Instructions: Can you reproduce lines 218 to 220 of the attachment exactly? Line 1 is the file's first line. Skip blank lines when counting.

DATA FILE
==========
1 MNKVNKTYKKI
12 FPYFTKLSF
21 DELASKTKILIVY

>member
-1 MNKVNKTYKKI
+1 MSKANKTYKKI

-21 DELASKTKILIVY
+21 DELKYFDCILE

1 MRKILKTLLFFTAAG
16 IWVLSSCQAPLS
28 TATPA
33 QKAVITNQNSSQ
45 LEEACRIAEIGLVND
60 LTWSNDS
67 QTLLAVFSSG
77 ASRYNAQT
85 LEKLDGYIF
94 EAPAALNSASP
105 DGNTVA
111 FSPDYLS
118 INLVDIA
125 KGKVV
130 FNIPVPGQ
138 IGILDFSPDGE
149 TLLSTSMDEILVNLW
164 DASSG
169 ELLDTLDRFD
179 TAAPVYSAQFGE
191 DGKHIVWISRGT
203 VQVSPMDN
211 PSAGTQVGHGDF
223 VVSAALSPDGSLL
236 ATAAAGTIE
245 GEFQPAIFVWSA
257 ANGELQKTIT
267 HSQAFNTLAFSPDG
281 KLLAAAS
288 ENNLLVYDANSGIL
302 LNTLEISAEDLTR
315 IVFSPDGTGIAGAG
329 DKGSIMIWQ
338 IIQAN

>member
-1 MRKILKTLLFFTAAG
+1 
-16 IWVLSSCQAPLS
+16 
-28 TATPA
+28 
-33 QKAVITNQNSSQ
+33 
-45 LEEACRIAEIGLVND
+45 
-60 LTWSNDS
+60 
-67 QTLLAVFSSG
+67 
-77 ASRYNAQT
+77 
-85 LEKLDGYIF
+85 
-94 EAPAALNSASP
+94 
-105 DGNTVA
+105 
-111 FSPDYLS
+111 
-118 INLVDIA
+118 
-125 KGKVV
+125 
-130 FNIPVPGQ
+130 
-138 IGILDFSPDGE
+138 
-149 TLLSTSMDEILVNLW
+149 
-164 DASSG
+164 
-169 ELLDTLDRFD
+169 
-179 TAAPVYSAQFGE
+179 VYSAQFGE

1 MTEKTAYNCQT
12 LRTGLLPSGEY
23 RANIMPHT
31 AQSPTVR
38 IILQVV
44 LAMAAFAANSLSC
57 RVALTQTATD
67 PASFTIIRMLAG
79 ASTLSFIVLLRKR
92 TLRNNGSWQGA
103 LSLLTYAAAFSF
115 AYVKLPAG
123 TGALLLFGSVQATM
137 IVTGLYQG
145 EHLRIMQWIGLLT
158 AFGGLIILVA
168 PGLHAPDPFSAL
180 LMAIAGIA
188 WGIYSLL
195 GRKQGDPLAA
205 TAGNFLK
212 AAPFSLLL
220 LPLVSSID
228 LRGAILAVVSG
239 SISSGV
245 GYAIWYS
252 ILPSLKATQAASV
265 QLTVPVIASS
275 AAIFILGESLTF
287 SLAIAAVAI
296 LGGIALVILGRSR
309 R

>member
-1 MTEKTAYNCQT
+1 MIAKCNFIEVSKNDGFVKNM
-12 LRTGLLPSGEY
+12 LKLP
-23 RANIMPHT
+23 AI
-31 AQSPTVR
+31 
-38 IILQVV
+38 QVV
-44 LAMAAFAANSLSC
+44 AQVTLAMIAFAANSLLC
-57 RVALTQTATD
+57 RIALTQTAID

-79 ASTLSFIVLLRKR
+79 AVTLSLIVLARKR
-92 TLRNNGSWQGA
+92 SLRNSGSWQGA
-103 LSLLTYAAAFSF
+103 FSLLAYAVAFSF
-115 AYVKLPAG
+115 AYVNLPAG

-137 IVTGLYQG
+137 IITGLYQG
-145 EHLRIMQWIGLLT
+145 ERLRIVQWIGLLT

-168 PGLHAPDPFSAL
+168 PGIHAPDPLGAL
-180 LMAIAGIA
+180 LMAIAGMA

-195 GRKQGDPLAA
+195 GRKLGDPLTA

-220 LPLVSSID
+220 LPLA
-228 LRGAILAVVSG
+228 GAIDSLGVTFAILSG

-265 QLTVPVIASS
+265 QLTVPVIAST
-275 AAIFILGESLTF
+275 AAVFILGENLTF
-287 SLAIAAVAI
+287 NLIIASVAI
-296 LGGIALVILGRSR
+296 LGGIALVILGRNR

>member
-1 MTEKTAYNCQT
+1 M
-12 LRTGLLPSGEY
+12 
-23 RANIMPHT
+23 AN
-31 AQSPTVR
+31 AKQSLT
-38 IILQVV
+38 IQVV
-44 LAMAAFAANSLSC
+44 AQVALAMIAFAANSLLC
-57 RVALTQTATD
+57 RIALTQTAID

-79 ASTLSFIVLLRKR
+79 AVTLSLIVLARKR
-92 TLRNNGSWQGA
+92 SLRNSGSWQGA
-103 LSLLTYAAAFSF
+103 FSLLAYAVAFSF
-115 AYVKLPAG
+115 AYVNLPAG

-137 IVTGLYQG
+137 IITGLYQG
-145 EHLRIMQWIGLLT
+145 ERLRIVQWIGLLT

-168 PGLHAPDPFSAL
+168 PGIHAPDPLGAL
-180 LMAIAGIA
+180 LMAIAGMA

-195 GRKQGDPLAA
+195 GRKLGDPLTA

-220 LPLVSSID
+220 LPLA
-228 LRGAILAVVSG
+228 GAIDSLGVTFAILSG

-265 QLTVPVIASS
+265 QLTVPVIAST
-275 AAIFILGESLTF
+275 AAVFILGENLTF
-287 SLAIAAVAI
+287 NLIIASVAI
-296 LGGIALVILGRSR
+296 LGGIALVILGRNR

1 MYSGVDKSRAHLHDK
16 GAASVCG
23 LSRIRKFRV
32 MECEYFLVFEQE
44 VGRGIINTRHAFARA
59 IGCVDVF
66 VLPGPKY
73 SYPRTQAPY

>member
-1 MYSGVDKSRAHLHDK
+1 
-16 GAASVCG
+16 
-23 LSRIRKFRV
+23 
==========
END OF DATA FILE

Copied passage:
+16 
-23 LSRIRKFRV
+23 